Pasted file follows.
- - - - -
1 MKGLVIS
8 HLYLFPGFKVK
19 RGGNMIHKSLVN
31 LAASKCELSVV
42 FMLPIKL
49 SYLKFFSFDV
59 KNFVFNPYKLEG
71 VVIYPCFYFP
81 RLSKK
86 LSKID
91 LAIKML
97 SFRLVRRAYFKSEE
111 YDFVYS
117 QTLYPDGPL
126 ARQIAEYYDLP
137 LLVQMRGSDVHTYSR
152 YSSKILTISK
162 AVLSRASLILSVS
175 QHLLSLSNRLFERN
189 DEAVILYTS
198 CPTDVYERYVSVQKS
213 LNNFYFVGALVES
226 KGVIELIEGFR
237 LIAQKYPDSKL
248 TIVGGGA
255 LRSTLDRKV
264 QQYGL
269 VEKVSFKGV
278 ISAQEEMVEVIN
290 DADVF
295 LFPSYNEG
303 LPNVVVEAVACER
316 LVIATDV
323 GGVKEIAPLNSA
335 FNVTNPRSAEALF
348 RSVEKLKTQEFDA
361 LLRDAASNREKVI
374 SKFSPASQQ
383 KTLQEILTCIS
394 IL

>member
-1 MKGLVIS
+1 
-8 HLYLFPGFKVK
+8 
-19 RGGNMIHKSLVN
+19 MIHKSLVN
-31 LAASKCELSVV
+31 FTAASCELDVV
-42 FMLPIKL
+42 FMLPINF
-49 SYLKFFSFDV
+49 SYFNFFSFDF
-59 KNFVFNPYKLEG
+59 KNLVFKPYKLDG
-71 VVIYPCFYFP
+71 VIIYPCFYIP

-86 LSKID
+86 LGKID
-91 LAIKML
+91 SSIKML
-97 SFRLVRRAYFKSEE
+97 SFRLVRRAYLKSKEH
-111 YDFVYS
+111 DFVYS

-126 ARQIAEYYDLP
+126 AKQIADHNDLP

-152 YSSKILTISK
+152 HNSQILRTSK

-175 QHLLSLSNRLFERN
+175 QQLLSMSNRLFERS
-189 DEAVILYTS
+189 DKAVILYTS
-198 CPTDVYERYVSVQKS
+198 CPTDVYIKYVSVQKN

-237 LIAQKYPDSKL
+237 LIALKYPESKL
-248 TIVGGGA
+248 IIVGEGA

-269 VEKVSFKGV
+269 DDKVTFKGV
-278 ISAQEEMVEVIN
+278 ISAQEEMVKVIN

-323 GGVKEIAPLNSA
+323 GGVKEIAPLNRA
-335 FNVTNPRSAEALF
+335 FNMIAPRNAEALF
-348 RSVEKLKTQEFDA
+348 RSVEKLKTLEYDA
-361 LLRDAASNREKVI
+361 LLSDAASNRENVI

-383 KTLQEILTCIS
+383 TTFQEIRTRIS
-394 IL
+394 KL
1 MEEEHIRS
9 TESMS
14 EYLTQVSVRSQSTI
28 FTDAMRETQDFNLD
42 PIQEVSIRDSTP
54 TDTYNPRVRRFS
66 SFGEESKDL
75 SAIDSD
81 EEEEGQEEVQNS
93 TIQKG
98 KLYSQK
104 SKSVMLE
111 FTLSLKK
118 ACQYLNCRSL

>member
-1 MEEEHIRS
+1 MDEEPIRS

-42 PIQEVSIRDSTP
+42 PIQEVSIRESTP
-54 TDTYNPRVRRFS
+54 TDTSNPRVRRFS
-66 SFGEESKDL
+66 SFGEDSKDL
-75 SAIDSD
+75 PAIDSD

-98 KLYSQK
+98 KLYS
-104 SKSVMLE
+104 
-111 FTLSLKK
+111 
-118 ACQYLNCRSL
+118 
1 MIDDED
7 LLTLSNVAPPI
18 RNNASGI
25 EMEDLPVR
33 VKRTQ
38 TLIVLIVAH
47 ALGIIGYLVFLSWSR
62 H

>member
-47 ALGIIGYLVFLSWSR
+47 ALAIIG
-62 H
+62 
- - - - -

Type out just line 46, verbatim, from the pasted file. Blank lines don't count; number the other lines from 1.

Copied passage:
-19 RGGNMIHKSLVN